Skip Navigation

Publication Detail

Title: Dynamics of an intense Alexandrium catenella red tide in the Gulf of Maine: satellite observations and numerical modeling.

Authors: Li, Yizhen; Stumpf, Richard P; McGillicuddy Jr, D J; He, Ruoying

Published In Harmful Algae, (2020 11)

Abstract: In July 2009, an unusually intense bloom of the toxic dinoflagellate Alexandrium catenella occurred in the Gulf of Maine. The bloom reached high concentrations (from hundreds of thousands to one million cells L-1) that discolored the water and exceeded normal bloom concentrations by a factor of 1000. Using Medium Resolution Imaging Spectrometer (MERIS) imagery processed to target chlorophyll concentrations (>2 µg L-1), patches of intense A. catenella concentration were identified that were consistent with the highly localized cell concentrations observed from ship surveys. The bloom patches were generally aligned with the edge of coastal waters with high-absorption. Dense bloom patches moved onshore in response to a downwelling event, persisted for approximately one week, then dispersed rapidly over a few days and did not reappear. Coupled physical-biological model simulations showed that wind forcing was an important factor in transporting cells onshore. Upward swimming behavior facilitated the horizontal cell aggregation, increasing the simulated maximum depth-integrated cell concentration by up to a factor of 40. Vertical convergence of cells, due to active swimming of A. catenella from the subsurface to the top layer, could explain the additional 25-fold intensification (25 × 40=1000-fold) needed to reach the bloom concentrations that discolored the water. A model simulation that considered upward swimming overestimated cell concentrations downstream of the intense aggregation. This discrepancy between model and observed concentrations suggested a loss of cells from the water column at a time that corresponded to the start of encystment. These results indicated that the joint effect of upward swimming, horizontal convergence, and wind-driven flow contributed to the red water event, which might have promoted the sexual reproduction event that preceded the encystment process.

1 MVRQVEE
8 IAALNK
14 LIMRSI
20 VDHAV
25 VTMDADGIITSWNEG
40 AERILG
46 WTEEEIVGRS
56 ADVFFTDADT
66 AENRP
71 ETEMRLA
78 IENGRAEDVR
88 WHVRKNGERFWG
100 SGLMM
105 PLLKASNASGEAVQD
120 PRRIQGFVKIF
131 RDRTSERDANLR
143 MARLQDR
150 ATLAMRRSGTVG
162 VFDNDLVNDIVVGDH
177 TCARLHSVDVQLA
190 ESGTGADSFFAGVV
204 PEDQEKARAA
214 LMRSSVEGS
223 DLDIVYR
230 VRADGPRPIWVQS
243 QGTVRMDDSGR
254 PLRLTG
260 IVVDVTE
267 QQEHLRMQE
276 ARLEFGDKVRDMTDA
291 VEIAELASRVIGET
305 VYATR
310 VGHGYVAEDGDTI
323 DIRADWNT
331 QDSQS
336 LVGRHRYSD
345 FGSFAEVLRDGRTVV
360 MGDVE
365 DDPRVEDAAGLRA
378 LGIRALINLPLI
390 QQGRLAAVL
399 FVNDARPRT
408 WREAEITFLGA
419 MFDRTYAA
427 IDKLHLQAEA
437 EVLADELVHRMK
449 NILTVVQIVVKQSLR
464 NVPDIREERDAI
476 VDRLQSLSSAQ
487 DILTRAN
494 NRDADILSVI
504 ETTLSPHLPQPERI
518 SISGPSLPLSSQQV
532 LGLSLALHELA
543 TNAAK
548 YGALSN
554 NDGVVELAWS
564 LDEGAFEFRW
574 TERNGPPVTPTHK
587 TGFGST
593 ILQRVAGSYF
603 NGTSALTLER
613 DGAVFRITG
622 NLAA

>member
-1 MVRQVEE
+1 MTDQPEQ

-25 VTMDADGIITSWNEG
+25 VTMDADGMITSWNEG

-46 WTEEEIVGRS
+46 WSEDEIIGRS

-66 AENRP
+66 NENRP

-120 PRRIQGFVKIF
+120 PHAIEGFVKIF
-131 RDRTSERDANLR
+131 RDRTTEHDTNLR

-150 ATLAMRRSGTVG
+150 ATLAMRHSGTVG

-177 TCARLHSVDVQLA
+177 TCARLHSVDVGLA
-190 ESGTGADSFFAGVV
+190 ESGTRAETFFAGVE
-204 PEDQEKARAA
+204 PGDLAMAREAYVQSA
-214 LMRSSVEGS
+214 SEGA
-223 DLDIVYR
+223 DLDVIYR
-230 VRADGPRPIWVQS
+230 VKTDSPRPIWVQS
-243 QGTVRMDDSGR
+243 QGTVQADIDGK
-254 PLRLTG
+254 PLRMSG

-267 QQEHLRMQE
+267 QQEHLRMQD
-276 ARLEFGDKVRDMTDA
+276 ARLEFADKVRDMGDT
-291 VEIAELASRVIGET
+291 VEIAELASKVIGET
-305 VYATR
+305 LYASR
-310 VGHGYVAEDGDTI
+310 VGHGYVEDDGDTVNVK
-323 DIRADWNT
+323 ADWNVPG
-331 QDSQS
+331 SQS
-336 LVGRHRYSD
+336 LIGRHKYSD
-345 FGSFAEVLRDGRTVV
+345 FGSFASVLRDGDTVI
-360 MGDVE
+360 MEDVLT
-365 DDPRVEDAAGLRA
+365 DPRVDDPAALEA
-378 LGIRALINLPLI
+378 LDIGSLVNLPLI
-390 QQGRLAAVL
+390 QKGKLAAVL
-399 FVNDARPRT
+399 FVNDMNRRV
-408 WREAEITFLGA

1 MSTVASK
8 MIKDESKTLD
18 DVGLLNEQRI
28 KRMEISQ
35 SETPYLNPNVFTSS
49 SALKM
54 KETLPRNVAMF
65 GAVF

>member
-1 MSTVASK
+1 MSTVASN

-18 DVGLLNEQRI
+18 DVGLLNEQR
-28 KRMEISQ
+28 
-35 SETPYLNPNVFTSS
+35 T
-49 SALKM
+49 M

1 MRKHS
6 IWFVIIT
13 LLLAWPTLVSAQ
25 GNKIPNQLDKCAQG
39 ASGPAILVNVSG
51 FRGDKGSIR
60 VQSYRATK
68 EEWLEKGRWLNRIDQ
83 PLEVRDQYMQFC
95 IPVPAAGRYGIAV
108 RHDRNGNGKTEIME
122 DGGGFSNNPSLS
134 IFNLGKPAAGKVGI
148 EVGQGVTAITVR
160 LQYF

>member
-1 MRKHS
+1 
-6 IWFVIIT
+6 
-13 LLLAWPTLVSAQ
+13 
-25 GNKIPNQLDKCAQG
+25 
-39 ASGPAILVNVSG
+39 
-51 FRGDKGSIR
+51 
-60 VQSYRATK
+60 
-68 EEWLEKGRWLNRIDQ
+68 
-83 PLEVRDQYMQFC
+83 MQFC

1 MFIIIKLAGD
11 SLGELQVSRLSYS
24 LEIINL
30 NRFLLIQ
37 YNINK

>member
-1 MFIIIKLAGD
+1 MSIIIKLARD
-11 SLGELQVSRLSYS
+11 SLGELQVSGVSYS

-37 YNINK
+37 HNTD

PubMed ID: 33218449 Exiting the NIEHS site

MeSH Terms: Chlorophyll; Dinoflagellida*; Harmful Algal Bloom*; Maine; Wind

to Top